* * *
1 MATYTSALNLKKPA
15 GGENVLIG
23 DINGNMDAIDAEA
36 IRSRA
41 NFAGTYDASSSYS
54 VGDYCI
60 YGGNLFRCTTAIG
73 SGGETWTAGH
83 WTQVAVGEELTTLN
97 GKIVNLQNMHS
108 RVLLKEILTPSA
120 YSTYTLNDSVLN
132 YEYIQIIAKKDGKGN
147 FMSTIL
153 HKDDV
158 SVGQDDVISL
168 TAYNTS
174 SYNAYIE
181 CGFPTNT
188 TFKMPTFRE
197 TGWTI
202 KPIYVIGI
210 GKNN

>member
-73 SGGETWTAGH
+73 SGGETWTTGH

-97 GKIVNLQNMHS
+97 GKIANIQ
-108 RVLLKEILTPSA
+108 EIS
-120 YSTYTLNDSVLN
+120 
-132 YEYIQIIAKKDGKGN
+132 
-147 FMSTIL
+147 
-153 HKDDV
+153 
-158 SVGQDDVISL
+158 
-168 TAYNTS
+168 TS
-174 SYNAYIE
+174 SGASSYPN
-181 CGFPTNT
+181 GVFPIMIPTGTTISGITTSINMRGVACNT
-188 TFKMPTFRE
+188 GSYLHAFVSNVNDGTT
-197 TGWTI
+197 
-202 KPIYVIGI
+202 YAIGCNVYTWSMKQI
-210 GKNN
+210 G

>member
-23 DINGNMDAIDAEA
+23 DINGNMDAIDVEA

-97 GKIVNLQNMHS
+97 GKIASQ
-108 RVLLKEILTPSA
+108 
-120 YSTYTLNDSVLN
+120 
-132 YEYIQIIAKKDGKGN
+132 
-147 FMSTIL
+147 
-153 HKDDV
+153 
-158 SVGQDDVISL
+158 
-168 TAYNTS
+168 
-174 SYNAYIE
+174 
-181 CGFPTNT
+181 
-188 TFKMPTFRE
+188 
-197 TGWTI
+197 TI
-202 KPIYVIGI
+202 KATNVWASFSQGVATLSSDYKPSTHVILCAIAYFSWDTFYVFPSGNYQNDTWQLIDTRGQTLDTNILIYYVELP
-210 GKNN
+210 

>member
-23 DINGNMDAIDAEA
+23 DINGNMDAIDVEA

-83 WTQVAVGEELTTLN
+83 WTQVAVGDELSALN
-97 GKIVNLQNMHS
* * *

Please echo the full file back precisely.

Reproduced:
1 MATYTSALNLKKPA
15 GGENVLIG
23 DINGNMDAIDAEA
36 IRSRA
41 NFAGTYDASSSYS
54 VGDYCI
60 YGGNLFRCTTAIG
73 SGGETWTAGH
83 WTQVAVGEELTTLN
97 GKIVNLQNMHS
108 RVLLKEILTPSA
120 YSTYTLNDSVLN
132 YEYIQIIAKKDGKGN
147 FMSTIL
153 HKDDV
158 SVGQDDVISL
168 TAYNTS
174 SYNAYIE
181 CGFPTNT
188 TFKMPTFRE
197 TGWTI
202 KPIYVIGI
210 GKNN

>member
-73 SGGETWTAGH
+73 SGGETWTTGH

-97 GKIVNLQNMHS
+97 GKIANIQ
-108 RVLLKEILTPSA
+108 EIS
-120 YSTYTLNDSVLN
+120 
-132 YEYIQIIAKKDGKGN
+132 
-147 FMSTIL
+147 
-153 HKDDV
+153 
-158 SVGQDDVISL
+158 
-168 TAYNTS
+168 TS
-174 SYNAYIE
+174 SGASSYPN
-181 CGFPTNT
+181 GVFPIMIPTGTTISGITTSINMRGVACNT
-188 TFKMPTFRE
+188 GSYLHAFVSNVNDGTT
-197 TGWTI
+197 
-202 KPIYVIGI
+202 YAIGCNVYTWSMKQI
-210 GKNN
+210 G

>member
-23 DINGNMDAIDAEA
+23 DINGNMDAIDVEA

-97 GKIVNLQNMHS
+97 GKIASQ
-108 RVLLKEILTPSA
+108 
-120 YSTYTLNDSVLN
+120 
-132 YEYIQIIAKKDGKGN
+132 
-147 FMSTIL
+147 
-153 HKDDV
+153 
-158 SVGQDDVISL
+158 
-168 TAYNTS
+168 
-174 SYNAYIE
+174 
-181 CGFPTNT
+181 
-188 TFKMPTFRE
+188 
-197 TGWTI
+197 TI
-202 KPIYVIGI
+202 KATNVWASFSQGVATLSSDYKPSTHVILCAIAYFSWDTFYVFPSGNYQNDTWQLIDTRGQTLDTNILIYYVELP
-210 GKNN
+210 

>member
-23 DINGNMDAIDAEA
+23 DINGNMDAIDVEA

-83 WTQVAVGEELTTLN
+83 WTQVAVGDELSALN
-97 GKIVNLQNMHS